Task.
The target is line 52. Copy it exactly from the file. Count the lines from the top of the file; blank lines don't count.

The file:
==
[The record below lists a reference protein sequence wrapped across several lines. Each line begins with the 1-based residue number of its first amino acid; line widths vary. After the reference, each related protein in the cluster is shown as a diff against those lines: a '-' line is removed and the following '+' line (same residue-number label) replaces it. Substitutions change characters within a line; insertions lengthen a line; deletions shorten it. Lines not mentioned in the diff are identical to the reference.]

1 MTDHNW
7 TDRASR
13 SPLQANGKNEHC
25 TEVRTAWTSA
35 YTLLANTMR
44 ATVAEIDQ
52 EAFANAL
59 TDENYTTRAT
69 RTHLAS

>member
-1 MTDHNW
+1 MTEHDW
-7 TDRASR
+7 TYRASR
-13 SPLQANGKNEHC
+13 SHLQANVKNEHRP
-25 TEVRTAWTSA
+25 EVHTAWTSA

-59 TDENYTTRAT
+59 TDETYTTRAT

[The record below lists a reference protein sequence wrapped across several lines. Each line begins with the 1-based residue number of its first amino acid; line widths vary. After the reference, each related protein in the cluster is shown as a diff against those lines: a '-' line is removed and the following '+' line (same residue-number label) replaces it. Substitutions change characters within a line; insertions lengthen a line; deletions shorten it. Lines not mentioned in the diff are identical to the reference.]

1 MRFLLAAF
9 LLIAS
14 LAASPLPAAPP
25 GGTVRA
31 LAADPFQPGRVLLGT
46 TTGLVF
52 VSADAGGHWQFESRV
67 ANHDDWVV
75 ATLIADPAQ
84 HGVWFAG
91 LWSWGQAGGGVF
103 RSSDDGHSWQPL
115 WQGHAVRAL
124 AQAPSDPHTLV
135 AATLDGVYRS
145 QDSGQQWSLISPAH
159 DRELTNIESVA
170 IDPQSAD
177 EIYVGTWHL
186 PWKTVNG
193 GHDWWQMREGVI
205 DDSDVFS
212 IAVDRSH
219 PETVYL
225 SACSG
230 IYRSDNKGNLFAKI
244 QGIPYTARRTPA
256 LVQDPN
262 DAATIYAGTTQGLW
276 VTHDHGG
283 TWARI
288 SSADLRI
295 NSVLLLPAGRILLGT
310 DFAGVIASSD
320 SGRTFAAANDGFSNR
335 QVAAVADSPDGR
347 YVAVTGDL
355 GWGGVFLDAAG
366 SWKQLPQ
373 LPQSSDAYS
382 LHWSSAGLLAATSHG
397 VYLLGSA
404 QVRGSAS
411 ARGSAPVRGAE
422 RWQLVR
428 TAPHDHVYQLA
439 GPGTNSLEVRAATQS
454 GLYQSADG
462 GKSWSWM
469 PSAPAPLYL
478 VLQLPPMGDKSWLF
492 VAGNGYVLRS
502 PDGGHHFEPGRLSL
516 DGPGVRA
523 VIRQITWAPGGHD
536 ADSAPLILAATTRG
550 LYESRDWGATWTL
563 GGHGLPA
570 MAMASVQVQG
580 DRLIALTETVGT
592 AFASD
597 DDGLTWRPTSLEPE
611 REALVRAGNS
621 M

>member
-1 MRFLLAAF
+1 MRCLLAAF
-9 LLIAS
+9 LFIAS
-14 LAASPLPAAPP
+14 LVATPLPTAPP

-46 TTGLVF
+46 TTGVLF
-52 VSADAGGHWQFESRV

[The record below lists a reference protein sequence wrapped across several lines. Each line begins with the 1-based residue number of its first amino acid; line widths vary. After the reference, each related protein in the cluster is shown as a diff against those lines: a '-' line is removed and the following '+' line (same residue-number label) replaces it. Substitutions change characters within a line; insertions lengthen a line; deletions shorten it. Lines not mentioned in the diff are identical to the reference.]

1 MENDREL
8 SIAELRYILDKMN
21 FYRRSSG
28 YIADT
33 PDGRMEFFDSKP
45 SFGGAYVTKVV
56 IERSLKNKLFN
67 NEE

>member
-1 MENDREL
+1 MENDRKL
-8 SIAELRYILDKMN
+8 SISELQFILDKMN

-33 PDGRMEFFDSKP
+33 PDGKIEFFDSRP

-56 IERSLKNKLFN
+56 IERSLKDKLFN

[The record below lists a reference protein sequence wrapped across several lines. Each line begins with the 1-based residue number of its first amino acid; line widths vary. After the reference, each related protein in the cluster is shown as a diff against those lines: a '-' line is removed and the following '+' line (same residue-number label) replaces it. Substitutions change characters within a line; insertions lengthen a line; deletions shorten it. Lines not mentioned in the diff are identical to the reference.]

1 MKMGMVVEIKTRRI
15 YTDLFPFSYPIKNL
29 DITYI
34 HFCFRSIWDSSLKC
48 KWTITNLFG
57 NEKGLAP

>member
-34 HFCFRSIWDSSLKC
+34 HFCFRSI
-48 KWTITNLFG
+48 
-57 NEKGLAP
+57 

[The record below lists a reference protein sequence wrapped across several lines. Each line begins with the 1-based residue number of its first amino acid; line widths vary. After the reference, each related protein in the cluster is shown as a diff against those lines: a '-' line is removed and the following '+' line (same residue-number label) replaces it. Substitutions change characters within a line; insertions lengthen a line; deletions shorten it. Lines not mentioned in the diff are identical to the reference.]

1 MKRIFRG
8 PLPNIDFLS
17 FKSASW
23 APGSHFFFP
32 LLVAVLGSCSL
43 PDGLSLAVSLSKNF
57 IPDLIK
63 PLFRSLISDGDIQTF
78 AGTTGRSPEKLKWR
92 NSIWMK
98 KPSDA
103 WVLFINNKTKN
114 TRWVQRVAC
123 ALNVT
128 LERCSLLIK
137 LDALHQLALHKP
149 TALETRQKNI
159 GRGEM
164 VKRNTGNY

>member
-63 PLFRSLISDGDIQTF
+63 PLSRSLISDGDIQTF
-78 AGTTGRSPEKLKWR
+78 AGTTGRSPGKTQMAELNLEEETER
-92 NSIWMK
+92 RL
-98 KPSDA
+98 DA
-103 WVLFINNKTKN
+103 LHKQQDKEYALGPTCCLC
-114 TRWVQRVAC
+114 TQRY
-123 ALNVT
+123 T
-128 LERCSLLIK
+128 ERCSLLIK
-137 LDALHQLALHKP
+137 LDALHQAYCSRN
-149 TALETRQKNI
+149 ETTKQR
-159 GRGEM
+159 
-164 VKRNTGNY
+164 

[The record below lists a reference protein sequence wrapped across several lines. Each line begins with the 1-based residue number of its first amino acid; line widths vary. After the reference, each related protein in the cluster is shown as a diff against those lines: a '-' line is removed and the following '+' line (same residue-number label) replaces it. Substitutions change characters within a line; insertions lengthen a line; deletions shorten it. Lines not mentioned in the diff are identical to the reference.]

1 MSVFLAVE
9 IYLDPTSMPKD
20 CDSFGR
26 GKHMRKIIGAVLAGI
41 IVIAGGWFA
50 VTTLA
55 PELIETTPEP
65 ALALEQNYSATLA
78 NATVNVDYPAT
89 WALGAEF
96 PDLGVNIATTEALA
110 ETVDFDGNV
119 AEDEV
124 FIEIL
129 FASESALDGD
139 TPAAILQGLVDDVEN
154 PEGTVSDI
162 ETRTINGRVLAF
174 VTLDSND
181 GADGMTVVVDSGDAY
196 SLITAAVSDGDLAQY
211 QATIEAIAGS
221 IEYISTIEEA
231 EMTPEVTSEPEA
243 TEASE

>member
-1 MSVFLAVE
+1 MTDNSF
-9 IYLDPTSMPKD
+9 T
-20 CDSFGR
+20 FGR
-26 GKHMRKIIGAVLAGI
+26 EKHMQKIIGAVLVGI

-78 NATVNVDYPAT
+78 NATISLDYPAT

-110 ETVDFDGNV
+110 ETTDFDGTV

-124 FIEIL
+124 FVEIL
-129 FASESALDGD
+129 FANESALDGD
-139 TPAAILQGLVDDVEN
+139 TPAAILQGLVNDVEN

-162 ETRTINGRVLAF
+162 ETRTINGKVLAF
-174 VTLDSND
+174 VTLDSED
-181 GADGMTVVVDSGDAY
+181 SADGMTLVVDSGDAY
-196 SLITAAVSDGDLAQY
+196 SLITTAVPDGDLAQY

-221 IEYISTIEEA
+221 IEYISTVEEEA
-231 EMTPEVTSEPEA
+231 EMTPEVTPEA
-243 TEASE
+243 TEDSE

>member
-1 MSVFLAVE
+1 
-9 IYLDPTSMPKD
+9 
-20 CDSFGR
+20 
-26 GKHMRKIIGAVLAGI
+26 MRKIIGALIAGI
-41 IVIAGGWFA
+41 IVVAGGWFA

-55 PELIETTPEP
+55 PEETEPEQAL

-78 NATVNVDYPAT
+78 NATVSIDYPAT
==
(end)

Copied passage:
276 VTHDHGG